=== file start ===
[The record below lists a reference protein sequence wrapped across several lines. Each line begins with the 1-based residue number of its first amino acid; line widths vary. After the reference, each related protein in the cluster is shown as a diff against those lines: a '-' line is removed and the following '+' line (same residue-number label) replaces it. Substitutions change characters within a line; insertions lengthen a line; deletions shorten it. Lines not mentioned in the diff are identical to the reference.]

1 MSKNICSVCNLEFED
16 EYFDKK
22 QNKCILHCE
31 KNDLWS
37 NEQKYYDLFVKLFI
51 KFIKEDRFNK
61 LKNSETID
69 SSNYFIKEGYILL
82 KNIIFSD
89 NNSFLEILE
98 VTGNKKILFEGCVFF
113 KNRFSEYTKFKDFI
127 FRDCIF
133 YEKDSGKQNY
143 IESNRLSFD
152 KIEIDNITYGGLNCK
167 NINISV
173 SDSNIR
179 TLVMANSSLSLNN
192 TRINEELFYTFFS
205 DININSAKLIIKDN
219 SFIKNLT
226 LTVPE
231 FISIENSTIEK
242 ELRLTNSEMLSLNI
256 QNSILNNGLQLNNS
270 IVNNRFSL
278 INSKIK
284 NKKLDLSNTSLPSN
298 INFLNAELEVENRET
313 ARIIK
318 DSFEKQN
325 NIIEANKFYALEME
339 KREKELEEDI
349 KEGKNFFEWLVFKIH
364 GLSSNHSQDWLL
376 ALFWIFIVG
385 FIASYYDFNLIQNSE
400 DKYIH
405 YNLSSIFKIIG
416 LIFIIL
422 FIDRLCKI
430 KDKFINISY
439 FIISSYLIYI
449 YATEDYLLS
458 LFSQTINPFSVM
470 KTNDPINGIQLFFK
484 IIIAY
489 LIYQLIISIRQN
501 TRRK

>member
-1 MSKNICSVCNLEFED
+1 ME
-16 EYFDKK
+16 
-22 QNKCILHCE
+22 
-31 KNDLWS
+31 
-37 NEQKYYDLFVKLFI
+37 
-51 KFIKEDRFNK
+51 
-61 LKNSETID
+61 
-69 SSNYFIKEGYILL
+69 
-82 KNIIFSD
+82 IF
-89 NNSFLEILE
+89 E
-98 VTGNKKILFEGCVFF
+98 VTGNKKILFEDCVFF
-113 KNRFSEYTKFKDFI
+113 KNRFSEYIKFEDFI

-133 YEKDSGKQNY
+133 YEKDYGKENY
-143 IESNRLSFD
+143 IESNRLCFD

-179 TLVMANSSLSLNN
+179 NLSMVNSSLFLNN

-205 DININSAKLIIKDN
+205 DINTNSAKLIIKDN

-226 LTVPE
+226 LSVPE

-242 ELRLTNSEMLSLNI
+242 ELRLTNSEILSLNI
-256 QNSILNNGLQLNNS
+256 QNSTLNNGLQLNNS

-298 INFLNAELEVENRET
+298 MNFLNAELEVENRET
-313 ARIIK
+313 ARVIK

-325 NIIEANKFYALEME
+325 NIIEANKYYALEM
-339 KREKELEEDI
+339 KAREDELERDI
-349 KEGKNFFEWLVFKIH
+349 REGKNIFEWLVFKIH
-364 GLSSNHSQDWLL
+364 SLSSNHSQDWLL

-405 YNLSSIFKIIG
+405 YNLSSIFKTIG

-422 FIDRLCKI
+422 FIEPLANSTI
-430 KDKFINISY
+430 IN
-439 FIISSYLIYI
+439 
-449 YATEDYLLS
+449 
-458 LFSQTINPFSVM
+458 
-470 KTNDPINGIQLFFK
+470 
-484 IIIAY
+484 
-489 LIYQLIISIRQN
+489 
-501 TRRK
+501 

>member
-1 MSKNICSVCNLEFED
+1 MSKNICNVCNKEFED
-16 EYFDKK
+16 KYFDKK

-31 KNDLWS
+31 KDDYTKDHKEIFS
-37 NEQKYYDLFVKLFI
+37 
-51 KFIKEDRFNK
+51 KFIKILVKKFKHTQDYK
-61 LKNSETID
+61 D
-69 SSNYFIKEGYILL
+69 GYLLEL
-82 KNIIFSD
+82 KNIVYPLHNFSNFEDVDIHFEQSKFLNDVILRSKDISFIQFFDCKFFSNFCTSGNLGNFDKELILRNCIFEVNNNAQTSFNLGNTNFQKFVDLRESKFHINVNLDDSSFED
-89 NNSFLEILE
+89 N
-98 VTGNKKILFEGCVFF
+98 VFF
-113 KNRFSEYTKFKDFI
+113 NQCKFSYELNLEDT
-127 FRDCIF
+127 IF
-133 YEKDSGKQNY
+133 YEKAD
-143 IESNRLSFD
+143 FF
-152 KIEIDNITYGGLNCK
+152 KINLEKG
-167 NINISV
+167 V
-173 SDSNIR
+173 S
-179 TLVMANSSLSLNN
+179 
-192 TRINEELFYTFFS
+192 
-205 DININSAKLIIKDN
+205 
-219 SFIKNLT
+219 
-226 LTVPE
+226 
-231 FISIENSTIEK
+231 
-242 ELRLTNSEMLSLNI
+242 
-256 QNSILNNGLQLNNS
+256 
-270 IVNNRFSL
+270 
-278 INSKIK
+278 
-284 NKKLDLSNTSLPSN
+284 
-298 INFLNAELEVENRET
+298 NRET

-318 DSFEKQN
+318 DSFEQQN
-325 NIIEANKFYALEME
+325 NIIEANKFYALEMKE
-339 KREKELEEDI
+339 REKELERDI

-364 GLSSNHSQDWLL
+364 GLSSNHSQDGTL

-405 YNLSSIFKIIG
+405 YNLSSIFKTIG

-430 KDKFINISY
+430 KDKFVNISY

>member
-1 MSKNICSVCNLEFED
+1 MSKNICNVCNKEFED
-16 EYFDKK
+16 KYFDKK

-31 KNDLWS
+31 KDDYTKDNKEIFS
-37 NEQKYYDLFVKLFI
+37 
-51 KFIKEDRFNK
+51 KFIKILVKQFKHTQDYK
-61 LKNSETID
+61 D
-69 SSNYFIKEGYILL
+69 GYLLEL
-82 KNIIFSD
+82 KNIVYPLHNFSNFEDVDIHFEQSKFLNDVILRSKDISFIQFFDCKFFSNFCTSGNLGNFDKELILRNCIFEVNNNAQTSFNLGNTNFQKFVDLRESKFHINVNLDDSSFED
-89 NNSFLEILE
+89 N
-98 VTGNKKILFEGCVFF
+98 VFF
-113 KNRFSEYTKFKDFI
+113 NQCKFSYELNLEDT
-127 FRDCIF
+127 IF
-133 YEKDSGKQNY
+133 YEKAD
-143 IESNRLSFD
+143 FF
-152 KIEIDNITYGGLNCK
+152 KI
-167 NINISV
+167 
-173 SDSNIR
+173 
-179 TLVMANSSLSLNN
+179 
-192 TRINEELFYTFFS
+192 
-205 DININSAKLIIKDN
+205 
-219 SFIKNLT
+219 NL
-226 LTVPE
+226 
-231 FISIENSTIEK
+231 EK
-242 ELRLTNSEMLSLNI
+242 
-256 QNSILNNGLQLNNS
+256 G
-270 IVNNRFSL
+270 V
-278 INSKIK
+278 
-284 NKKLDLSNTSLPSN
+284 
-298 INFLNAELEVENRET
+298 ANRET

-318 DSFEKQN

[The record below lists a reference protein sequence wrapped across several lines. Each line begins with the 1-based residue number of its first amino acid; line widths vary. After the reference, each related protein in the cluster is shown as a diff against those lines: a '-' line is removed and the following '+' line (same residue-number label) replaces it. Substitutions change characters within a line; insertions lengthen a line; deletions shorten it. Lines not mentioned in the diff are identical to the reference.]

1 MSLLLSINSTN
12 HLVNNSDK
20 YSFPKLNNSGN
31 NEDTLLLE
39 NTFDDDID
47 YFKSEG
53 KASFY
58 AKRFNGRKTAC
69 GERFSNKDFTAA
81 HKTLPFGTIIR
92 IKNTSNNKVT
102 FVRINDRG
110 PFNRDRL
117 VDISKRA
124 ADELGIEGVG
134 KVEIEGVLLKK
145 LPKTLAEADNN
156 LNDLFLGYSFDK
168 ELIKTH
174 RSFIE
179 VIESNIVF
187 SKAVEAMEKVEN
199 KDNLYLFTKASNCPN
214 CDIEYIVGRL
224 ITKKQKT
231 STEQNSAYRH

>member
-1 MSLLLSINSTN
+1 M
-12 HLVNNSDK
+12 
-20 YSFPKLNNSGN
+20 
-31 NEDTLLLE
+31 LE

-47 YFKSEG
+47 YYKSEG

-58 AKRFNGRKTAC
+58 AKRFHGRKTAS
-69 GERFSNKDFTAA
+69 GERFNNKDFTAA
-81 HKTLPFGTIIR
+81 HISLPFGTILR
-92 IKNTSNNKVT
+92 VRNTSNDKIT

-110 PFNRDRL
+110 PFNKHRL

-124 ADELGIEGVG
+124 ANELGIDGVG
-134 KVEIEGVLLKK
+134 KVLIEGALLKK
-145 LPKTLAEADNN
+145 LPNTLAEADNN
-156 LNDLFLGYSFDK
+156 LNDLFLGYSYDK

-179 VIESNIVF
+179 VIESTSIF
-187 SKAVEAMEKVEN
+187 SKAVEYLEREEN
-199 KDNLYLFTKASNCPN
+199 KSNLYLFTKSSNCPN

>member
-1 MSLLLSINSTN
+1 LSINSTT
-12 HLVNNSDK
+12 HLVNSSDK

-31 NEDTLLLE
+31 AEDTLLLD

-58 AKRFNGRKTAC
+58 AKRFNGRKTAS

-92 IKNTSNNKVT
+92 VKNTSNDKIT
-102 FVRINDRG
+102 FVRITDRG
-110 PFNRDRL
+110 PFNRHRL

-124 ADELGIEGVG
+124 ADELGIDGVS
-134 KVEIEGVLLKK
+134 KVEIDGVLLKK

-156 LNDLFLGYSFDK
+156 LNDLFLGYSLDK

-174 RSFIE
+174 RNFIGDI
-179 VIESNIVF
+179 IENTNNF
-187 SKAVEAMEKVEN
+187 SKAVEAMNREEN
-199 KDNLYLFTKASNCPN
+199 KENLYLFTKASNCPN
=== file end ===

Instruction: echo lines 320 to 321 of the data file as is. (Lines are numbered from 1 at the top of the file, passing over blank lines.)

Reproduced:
+12 HLVNSSDK

-31 NEDTLLLE